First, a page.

In our original article about the case (link above), we identified seven lessons HR professionals can learn from this case. Here are four more takeaways: 

(1) Overtime wages can rack up quickly when you mistakenly treat an employee as exempt from the FLSA. So make sure any employees who are treated as salaried exempt, and thus not      Continue Reading...

 
Memorable Job Candidates
10/09/2013
By: Boyd Byers

During a job interview, the HR manager asked the applicant, "What's your greatest weakness?" The applicant answered, "Honesty." The HR manager followed up, "I don't think honesty is a weakness." To which the applicant retorted, "I don't give a sh*t what you think."

That joke is a classic. But there are plenty of real-world interviews that are just as funny. In a recent survey by CareerBuilder, hiring managers and HR professionals were asked to share the most-memorable methods candidates used to stand out from the crowd, and whether their creativity backfired or got them hired.   

Here are some my favorite techniques that (not surprisingly) didn't work so well for the candidate:

  • Back-flipping into the room.
  • Dressing like a clown.
  • Doing a tarot card reading.
  • Giving the interviewer a lotto ticket.
  • Sending a fruit basket to the interviewer's home address . . . which the interviewer hadn't given her.

Some memorable interviews that resulted in job offers included the following:

  • Repairing a piece of company equipment during the interview.
  • Asking to be interviewed in Spanish to showcase his skills.
  • Volunteering to help make copies when he saw the interviewer's assistant was frazzled.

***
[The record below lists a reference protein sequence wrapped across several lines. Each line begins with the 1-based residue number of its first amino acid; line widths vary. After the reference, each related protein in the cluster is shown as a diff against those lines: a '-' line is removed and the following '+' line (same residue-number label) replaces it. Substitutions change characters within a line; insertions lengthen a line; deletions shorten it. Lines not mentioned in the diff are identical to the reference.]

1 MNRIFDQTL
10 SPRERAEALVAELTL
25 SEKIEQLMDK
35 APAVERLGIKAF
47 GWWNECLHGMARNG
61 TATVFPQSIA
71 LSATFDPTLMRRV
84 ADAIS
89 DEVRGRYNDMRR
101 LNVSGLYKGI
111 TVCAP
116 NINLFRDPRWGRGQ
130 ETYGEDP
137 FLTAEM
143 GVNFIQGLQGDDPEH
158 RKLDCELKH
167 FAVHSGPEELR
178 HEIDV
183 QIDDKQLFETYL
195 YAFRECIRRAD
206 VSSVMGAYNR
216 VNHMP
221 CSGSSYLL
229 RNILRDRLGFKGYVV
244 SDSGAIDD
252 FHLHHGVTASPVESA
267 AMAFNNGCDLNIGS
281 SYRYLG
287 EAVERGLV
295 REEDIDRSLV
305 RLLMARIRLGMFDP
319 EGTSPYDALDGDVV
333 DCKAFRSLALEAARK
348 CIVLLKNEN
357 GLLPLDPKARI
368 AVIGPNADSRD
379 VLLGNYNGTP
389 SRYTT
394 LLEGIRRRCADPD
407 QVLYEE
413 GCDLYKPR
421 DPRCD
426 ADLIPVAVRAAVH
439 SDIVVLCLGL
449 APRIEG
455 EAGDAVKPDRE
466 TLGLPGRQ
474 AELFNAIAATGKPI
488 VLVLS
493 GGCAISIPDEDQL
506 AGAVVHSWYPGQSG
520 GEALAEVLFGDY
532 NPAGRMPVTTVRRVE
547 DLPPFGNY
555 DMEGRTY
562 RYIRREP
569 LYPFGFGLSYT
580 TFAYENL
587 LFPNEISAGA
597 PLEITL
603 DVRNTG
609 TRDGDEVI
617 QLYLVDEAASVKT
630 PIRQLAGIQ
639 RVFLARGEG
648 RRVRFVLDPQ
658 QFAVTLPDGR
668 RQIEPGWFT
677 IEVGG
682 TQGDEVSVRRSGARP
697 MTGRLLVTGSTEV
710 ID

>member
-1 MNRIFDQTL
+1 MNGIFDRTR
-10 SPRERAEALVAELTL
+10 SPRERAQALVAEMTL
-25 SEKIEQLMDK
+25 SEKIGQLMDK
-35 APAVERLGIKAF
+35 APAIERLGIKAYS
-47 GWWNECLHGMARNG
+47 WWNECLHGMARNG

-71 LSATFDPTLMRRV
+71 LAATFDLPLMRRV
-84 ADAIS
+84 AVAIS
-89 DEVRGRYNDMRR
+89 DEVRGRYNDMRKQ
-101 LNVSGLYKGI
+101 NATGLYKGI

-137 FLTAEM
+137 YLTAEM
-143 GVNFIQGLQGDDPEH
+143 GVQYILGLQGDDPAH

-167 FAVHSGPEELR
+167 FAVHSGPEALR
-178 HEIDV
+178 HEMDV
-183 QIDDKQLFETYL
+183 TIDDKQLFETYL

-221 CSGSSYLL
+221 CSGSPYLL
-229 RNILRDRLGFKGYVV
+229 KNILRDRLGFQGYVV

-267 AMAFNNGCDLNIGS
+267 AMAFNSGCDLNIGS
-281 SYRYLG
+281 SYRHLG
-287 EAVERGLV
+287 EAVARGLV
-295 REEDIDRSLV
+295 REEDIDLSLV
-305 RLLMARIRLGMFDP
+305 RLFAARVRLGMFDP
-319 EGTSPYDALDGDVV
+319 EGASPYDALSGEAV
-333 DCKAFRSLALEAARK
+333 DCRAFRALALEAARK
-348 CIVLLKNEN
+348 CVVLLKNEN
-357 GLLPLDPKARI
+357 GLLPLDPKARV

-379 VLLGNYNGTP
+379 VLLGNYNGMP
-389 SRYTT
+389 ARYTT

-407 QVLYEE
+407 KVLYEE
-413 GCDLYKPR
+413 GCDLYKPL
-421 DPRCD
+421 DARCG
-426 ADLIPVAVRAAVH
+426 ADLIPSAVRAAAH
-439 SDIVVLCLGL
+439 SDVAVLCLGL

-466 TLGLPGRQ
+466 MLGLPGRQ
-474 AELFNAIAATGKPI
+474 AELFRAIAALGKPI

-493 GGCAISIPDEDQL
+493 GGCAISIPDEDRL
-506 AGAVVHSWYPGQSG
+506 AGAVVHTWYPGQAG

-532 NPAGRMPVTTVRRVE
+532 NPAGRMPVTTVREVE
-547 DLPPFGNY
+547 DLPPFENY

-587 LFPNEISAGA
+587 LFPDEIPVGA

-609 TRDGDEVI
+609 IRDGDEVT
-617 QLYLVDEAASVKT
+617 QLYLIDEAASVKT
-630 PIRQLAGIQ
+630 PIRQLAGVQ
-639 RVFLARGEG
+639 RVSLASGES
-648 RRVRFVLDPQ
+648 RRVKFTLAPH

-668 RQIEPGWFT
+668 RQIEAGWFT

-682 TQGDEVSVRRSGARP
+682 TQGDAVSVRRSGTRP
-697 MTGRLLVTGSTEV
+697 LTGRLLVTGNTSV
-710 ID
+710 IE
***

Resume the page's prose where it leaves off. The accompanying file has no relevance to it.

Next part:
You can read the top 10 successful and unsuccessful methods here. Has an applicant you interviewed ever pulled a memorable stunt, and did it work? Tell      Continue Reading...

 
What the NSA Learned When They Tapped My Phone This Week
06/13/2013
By: Jason Lacey

“For years, intelligence officials have tried to debunk what they called a popular myth about the National Security Agency: that its electronic net routinely sweeps up information about millions of Americans. But since the disclosures last week showing that the agency does indeed routinely collect data on the phone calls of millions of Americans, Obama administration officials have struggled to explain what now appear to have been misleading past statements.” -The New York Times, June 11, 2013

*  *  *  *  *  *  *

Report #493849

Subject: Jason Lacey

Age: 37

Occupation: Attorney (or so he says)

# # #

Saturday 6/8, 12:45 pm: Met wife and children at Chick-fil-A for lunch. *Flag for possible Tea Party affiliation.

Sunday 6/9, 5:32 pm: Ordered pizza; cheese with no sauce. *Flag for possible un-American activity. (Who gets pizza without sauce?)

Sunday 6/9, 8:16 pm: Downloaded Angry Birds app.

Monday 6/10, 3:24 pm: Text from wife; daughter went to dentist to have cavity filled; went fine.

Monday 6/10, 4:52 pm: Text to wife; proposes to make pasta with tomato sauce for dinner. *Scratch flag for possible un-American activity.

Monday 6/10, 10:48 pm: Plays Angry Birds.

Tuesday 6/11, 12:30 pm: Text from wife; buys coffee at Starbucks. *Scratch flag for possible Tea Party affiliation.

Wednesday 6/12, 7:15 pm: Phone call with mother; needs to finish her tax return. *Flag for possible tax evasion conspiracy.

Wednesday 6/12, 7:19 pm: Plays Angry Birds.

Wednesday 6/12, 7:32 pm: Phone call with mother; she's getting a refund. *Scratch flag for possible tax evasion conspiracy.

Wednesday 6/12, 9:11 pm: Text to wife; stopped for speeding; 30      Continue Reading...

 
On Facial Hair and Flexible Spending Accounts
05/12/2013
By: Jason Lacey

I have worn a beard for most of my adult life, and I appreciate a solid stand of men's facial hair. So I couldn't help noticing an article last week touting a growing industry in Turkey: Turkish mustache transplants. 

For a mere $5,000, the "follicly challenged" can have a cosmetic surgeon enhance their mustache or beard. The procedure is done under local anesthetic and takes only a few hours. In true medical tourism style, the procedures are being offered as part of "transplant packages" that may include additional amenities such as a beachside vacation on Turkey's Mediterranean coast.